MPs back ‘Protect the Protectors’ in final Commons vote

Emergency service workers moved one step closer to receiving greater legal protection after the ‘Protect the Protectors’ Bill passed its final hurdle in the House of Commons.

Apr 27, 2018
By Kevin Hearty
Chris Bryant: Bill could be on the statute books by autumn

MPs voted unanimously in favour of the Assaults on Emergency Workers (Offences) Bill as the proposed legislation was debated on Friday (April 27).

The draft Bill seeks to introduce tougher penalties for anyone who attacks police, ambulance staff, firefighters and other emergency workers, with a maximum of 12 months in jail.

An amendment was added to the Bill to ensure that being an emergency worker is treated as an aggravated factor in cases involving sexual assault.

The Bill will now proceed to the House of Lords where it will face further scrutiny from Peers.

Rhondda MP Chris Bryant, who supported the Bill, said it “with any luck should be on the statute books by this autumn”.

The amendment was welcomed by GMB, the union for NHS workers, which earlier this year shared the stories of members who have been physically and sexually assaulted while in an ambulance.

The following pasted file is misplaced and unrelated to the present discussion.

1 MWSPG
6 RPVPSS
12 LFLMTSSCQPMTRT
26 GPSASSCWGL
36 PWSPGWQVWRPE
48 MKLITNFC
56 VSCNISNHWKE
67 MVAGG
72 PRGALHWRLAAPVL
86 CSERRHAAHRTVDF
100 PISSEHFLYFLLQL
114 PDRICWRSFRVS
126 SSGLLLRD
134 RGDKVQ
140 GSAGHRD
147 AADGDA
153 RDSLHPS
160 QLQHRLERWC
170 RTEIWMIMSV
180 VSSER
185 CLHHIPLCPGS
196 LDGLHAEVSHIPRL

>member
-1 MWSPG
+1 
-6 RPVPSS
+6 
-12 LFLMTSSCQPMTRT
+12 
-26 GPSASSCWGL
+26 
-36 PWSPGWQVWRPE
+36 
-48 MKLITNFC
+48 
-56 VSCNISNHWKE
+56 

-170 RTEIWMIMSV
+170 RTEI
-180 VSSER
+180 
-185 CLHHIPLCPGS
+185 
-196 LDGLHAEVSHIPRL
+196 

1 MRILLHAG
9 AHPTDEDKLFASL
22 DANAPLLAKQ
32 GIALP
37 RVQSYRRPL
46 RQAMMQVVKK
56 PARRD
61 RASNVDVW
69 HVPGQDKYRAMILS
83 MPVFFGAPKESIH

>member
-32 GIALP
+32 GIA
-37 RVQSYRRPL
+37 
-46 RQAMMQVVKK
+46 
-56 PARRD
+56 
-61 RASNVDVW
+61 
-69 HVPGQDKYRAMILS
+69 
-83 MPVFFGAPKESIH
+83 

Figures obtained by the union recently revealed that reports of sexual assaults on ambulance staff have increased by 211 per cent over five years.

Latest welfare survey data from the Police Federation of England and Wales (PFEW) also suggested there were more than two million unarmed physical assaults on police officers over 12 months, alongside a further 302,842 assaults involving a deadly weapon.

The PFEW estimates that a police officer is attacked every five minutes.

Responding to the Bill’s progress, Ron Hogg, workforce lead for the Association of Police and Crime Commissioners, said: “This legislation is a welcome step forward and the creation of a new aggravated offence will act as a powerful deterrent in dealing with the growing problem of assaults on emergency workers.

“Today’s decision to also include sexual assault as an aggravated offence in the Bill is also extremely important.

“The reality is that emergency service workers often find themselves in vulnerable situations and the current position is simply unacceptable.”

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